See List of 20 People Leaving Denver Post: 19 Volunteers, One Layoff

In June, we reported about the latest Denver Post buyout offer, which was intended to reduce the staff by twenty employees.

More recently, in noting that the paper had killed Viva Colorado, a publication aimed at Hispanic readers, we added that plenty of big names beyond political-reporting powerhouse Lynn Bartels were expected to accept the deal — and that's certainly come to pass.

Among those leaving the broadsheet are longtime movie critic Lisa Kennedy — a departure that calls into question the future of original film reviews at the paper — as well as society editor Joanne Davidson, veteran reporters Anthony Cotton and Claire Martin, and photo editor Dean Krakel.

In total, nineteen staffers took the buyout, but twenty people are leaving. Post editor Greg Moore confirms that presentation/design managing editor Damon Cain's position was eliminated.

Here's the buyout list, with each name followed by the employee's years of experience at the Post.

Tom Trout, 42 years, 2 months

Claire Martin, 31 years, 9 months

Lori Smith, 30 years, 8 months

Maureen Scance, 29 years, 11 months

Joanne Davidson, 29 years, 8 months

Steve Raabe, 3 days short of 29 years

Allen Daniel, 27 years, 2 months

Vickie Heath, 26 years, 10 months

Tom Kensler, 25 years, 10 months

Electa Draper, 17 years, 4 months

Bryan Moore, 16 years, 6 months

Anthony Cotton, 14 years, 6 months

Susan Clotfelter, 13 years, 9 months

Jeff Domingues, 13 years, 8 months

Lisa Kennedy, 12 years, 3 months

Tara Lutzens, 10 years, 11 months

Mark Jaffe, 10 years, 2 months

Lynn Bartels, 6 years, 5 months

Dean Krakel, 4 years, 6 months

By the way, Dean Krakel's Facebook photo gallery includes plenty of 2012 shots showing Post employees who took a previous buyout offer. Here, for instance, is a pic of Chris Metteer packing up his desk in the paper's sports department.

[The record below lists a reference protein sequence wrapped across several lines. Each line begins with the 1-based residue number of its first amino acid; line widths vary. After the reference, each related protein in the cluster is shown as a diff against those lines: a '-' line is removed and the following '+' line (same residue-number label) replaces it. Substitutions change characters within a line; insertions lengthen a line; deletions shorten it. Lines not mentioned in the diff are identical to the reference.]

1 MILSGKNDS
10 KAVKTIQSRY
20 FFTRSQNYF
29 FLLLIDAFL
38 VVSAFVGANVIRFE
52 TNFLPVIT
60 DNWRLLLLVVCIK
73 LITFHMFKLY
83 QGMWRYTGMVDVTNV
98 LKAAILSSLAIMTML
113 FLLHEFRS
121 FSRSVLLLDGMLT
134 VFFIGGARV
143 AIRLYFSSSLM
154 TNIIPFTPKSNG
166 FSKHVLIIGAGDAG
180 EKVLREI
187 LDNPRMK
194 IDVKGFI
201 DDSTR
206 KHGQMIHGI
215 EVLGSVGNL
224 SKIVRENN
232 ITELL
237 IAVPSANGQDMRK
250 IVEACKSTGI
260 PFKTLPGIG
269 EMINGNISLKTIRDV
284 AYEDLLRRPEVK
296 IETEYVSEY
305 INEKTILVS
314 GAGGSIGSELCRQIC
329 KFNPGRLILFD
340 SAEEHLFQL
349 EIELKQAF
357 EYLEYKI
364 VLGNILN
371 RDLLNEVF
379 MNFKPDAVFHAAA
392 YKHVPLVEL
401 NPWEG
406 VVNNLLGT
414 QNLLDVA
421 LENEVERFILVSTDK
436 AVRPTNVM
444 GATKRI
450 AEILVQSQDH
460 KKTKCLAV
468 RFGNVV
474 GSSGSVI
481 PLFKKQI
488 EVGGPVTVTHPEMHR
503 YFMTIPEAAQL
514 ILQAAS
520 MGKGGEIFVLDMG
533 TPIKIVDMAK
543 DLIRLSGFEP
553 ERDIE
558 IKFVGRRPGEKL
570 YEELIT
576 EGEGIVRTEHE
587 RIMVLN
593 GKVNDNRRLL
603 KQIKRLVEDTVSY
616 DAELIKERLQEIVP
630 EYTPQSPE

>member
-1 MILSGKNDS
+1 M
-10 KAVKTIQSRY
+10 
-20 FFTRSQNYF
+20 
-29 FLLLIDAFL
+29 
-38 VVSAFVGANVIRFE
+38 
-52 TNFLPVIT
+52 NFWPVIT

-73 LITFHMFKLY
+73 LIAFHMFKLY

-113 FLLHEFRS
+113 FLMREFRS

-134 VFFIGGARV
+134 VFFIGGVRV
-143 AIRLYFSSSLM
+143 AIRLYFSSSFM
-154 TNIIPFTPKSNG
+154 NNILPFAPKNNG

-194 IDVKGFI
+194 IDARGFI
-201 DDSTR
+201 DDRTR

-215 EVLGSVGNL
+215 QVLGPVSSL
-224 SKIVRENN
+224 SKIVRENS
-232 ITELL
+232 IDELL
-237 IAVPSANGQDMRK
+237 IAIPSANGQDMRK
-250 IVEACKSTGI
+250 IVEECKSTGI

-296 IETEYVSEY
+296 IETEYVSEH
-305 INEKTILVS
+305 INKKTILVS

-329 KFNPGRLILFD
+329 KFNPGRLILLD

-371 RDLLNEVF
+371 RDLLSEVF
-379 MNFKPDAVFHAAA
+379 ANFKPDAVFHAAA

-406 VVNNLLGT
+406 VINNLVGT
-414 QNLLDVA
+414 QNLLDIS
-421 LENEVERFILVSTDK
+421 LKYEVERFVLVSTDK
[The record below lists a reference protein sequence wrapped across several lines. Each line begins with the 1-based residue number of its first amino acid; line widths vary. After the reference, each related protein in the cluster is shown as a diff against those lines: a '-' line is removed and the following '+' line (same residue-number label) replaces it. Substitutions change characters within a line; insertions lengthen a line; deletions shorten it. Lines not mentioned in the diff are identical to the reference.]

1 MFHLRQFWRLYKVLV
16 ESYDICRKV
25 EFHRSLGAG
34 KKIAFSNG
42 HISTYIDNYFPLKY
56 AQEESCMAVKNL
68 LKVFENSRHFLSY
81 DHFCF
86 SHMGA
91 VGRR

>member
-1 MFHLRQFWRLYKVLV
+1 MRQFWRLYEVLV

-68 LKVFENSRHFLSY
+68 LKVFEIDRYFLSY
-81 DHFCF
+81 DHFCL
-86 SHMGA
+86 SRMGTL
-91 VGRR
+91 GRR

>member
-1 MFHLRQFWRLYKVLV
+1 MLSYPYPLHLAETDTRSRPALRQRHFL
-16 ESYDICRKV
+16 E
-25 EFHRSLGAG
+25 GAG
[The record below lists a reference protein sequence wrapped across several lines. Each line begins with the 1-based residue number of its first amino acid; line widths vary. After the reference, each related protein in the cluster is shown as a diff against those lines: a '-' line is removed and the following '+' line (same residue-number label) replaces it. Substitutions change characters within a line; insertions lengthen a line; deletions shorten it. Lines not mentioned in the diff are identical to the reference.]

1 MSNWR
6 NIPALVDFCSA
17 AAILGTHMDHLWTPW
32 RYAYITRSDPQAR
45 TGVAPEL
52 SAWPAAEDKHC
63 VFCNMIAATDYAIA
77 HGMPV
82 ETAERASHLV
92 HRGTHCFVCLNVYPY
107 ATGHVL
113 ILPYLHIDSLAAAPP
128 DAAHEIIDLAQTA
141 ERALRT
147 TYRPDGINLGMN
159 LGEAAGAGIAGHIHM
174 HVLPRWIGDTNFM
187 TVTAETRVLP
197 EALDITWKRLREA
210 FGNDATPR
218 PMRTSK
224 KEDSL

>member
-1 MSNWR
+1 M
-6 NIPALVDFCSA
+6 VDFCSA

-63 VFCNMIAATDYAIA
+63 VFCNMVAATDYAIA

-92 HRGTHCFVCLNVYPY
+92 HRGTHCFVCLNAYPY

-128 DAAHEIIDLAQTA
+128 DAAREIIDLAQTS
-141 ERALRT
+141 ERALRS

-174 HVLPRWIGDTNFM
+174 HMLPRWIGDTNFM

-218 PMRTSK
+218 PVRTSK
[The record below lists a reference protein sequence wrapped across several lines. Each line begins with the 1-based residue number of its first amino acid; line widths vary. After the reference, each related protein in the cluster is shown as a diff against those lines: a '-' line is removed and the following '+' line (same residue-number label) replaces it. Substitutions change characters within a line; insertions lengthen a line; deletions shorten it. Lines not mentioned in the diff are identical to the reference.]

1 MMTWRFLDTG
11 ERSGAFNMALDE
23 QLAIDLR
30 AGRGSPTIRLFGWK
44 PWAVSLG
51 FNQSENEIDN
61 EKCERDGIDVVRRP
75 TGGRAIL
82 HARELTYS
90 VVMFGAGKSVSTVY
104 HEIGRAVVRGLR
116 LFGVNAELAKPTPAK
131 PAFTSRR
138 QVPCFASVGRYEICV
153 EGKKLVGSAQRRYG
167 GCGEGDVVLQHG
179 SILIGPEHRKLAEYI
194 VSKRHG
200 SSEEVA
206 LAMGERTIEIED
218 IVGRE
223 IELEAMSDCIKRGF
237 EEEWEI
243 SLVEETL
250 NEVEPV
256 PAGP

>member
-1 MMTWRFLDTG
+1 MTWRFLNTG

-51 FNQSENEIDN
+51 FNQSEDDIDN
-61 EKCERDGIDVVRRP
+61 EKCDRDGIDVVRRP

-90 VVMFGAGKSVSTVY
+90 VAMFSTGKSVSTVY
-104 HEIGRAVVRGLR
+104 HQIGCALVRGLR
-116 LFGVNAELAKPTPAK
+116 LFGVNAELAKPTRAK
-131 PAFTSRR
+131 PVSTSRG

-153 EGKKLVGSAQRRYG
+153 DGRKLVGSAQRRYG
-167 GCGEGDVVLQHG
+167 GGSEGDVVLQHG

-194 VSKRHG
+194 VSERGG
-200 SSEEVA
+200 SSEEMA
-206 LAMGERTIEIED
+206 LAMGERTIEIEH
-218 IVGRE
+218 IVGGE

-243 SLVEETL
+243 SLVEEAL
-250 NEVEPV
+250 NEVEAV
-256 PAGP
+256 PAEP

As for Martin, she's well known for her cheeky sense of humor, exemplified by her Twitter profile pic:

She marked her departure with this oddball tweet:

Plenty of others weren't smiling during a goodbye party held at the paper last night, including editor Moore. "As I am sure you can imagine, this is a difficult day," he noted via e-mail from the gathering.

The impact on readers will likely be substantial.

The collective experience of the folks who are leaving can be measured in centuries, and that kind of institutional knowledge can't simply be replaced, especially given the shrinkage of the staff.

In 2011, the Post's newsroom sported approximately 200 people. Now, the total, by our estimate, is fewer than 150 — a drop of more than 25 percent in four years.

What happens next is anyone's guess, especially in light of the fact that the Post remains up for sale. For now, however, there'll be fewer people to decide what's fit to print.
Send your story tips to the author, Michael Roberts.
KEEP WESTWORD FREE... Since we started Westword, it has been defined as the free, independent voice of Denver, and we'd like to keep it that way. With local media under siege, it's more important than ever for us to rally support behind funding our local journalism. You can help by participating in our "I Support" program, allowing us to keep offering readers access to our incisive coverage of local news, food and culture with no paywalls.
Michael Roberts has written for Westword since October 1990, serving stints as music editor and media columnist. He currently covers everything from breaking news and politics to sports and stories that defy categorization.
Contact: Michael Roberts